Dollar General likely to ‘drop items and … add new items’ rather than pass on price to offset inflation

By Elizabeth Crawford contact

- Last updated on GMT

Source: Getty/ ozgurcankaya
Source: Getty/ ozgurcankaya

Related tags: Dollar General

Unlike many other retailers, Dollar General does not plan to pass through to consumers price increases to offset inflation, rather executives said the banner is more likely to change its product mix – a strategy that shifts the onus for cost management from shoppers to brands.

According to Dollar General CEO Todd Vasos, the banner’s “core consumer is in pretty good shape. She is working. She has money in her pocket,”​ but she also “is always stretched,”​ which is shaping the retailer’s business strategy.

Vasos explained at Barclays Consumer Staples Conference last week that while pandemic-related stimulus from the federal government “was a nice tailwind for our core consumer and really those consumers above even our core consumer … we want to be somewhat cautious because stimulus money is starting to wane, obviously, almost completely out of the system.”

Yes, new child tax credits and higher Supplemental Nutrition Assistance Program benefits will take effect in the fall and later this year – offering additional financial relief for many Dollar General consumers – but, Vasos said, that “extra money, if you will, is probably going to be offsetting … the stuff that falls off.”

The result is Dollar General’s core consumers will continue to have money to spend and overall be in “good shape,”​ but they will not have extravagant amounts of discretionary spending and so price and value will remain key attributes influencing their shopping decisions.

With this in mind, Vasos said Dollar General will prioritize offering value, even with inflation “starting to creep in.”

This means store buyers likely will “trade off products for our consumers. Where [brands] may be coming to us with price increases, we’ll drop items and we’ll add new items, just to make sure that we can keep the value withing the box for that consumer,”​ Vasos said.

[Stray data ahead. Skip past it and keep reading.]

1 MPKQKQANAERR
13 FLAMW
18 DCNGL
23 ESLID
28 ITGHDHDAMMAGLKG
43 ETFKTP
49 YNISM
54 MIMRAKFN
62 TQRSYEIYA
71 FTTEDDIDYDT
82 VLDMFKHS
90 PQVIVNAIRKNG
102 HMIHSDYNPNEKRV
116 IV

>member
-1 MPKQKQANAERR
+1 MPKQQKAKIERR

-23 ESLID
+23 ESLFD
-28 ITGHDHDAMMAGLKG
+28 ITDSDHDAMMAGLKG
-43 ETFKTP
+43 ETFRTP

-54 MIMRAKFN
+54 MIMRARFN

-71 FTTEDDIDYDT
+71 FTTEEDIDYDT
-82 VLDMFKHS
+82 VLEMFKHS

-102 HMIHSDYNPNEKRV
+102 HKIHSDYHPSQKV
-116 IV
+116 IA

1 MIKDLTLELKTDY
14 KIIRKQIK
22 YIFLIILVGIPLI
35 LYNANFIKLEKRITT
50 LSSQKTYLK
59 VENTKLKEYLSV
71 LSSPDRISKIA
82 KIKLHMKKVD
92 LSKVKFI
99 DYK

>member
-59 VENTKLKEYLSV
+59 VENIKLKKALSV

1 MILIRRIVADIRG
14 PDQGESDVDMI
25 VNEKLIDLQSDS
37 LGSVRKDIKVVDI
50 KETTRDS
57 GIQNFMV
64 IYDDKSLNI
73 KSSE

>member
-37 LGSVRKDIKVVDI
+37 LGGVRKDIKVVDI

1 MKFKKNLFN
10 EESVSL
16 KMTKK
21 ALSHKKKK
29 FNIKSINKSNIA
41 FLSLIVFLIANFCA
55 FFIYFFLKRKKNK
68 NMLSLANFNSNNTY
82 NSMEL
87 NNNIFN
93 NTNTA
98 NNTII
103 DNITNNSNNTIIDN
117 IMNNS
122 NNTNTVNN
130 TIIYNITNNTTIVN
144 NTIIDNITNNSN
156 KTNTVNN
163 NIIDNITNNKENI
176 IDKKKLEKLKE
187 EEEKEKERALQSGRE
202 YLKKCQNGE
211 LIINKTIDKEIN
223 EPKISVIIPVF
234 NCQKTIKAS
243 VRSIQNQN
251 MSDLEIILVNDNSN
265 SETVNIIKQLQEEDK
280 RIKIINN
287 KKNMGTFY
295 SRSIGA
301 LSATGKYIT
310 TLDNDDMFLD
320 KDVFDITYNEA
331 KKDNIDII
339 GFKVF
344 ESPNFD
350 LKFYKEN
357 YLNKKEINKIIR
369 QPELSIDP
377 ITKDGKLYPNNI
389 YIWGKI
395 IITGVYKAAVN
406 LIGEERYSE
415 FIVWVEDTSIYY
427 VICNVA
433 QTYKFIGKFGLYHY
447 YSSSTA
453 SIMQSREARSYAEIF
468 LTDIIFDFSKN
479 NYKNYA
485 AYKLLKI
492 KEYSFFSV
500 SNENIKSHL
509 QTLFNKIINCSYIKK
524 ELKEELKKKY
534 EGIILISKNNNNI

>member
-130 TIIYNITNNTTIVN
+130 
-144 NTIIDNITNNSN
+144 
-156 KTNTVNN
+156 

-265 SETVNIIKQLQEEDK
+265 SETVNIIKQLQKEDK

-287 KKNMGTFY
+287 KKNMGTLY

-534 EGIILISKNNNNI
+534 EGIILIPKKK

‘We do service an even broader subset of the consumer base’

As important as maintaining price point and promoting value are to Dollar General, they are not the retailer’s only levers for retaining the surge of consumers who have flocked to its stores during the pandemic.

“Today, we do service an even broader subset of the consumer base,”​ as consumers hit hard financially by the pandemic have sought out more affordable options, Vasos said.

“I’m happy to say as we exited Q2, w more than doubled our expectation of retention of that ‘trade down’ consumer, if you will, or that cohort of consumers that is right above our current core consumer,  and that the retention rates have been as high as they are is a real testament to”​ a product assortment, or “box,”​ that appeals to many different types of consumers, Vasos said.

However, he added, Dollar General also has retained new consumers by digitizing the same promotional playbook that it used during the Great Recession in 2008 and 2009.

By taking its marketing and promotions from that era “off the shelf” and online, Vasos said that Dollar General has been able to appeal to a broader consumer base – including younger shoppers with children at home who are more digitally savvy and have slightly more discretionary spending than the retailers traditional core demographic.

Dollar General seeks to stay ‘top of mind’

The retailer’s digital advertising and promotions were about more than touting savings and price, it also was about “top of mind awareness,”​ Vasos said. “This was about keeping Dollar General in the consideration set, not only if you shop a consumable item, but also on this discretionary side because of all the work that we’ve done”​ to create a “very compelling offering in the box.”

Dollar General has also increased consumer retention by continuing to build up its fresh offering and rolling out more coolers across its stores, and more recently piloting its DG Market and pOpshelf store-within-a-store concept, which prices most of its products at $5 or less.

Vasos said that the pOpshelf stores “could be a real gamechanger for Dollar General as we continue to go forward”​ because of their projected strong margins and consumer appeal.

Finally, Dollar General hopes to further expand its consumer base and earn their loyalty by offer more health care products and services in stores.

Vasos said that Dollar General’s health care initiative is “still in the infancy stages,”​ but he added they will help meet the needs of consumers who live in health and medical deserts – a concept that he compared to food deserts, which the chain’s stores already help fill.

These initiatives combined represent “a lot of margin enhancing opportunities,”​ that have helped Dollar General expand its gross margins up 62 basis points over a two-year period, despite “pretty sizable near term headwinds,”​ Dollar General CFO John Garratt said at the conference.

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